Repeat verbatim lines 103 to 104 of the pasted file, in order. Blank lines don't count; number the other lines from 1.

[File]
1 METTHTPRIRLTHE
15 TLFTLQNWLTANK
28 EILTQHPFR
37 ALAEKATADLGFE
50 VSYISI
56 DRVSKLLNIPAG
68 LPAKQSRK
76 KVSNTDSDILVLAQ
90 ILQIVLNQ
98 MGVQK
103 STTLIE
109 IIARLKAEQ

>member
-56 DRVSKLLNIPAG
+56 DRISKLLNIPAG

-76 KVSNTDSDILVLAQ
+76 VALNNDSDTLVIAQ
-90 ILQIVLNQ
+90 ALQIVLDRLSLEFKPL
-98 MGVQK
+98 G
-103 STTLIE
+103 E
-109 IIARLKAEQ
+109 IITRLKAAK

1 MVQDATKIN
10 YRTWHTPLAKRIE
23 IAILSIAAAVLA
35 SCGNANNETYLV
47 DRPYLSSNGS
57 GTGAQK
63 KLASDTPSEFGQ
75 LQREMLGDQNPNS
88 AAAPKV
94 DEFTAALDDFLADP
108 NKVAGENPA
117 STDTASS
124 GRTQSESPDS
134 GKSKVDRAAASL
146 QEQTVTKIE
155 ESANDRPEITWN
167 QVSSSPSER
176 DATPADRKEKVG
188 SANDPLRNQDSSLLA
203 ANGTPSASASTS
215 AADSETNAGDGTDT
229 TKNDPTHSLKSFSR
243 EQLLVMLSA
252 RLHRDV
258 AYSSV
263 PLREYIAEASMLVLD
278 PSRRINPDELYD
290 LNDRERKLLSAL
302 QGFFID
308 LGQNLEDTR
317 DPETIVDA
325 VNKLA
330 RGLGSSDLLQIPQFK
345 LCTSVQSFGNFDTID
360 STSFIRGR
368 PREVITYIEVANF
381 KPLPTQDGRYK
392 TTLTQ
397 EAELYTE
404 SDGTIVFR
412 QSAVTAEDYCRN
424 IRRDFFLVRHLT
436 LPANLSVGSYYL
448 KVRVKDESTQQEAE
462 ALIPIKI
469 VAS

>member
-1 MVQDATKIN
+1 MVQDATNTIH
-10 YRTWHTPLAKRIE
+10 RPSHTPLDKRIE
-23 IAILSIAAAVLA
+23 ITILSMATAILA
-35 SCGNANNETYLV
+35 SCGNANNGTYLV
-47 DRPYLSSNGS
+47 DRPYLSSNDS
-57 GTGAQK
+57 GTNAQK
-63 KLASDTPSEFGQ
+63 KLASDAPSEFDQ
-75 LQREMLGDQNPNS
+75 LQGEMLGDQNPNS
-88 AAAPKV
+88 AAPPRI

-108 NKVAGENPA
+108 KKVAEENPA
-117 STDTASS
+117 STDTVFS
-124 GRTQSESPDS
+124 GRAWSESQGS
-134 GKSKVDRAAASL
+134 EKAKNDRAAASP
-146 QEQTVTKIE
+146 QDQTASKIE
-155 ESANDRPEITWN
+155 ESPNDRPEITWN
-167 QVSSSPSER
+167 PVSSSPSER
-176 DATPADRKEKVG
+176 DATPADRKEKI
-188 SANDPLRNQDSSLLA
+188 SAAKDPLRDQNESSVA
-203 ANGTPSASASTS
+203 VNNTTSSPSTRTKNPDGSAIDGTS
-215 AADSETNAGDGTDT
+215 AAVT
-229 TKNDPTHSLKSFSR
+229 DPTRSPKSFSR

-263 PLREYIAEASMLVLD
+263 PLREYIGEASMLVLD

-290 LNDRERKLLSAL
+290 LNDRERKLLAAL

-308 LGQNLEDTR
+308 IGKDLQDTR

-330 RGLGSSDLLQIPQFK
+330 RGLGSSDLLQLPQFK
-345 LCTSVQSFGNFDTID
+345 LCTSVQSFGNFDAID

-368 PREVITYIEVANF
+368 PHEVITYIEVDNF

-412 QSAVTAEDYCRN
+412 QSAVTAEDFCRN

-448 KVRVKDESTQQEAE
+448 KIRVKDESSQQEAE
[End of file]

-167 QVSSSPSER
+167 PVSSSPSER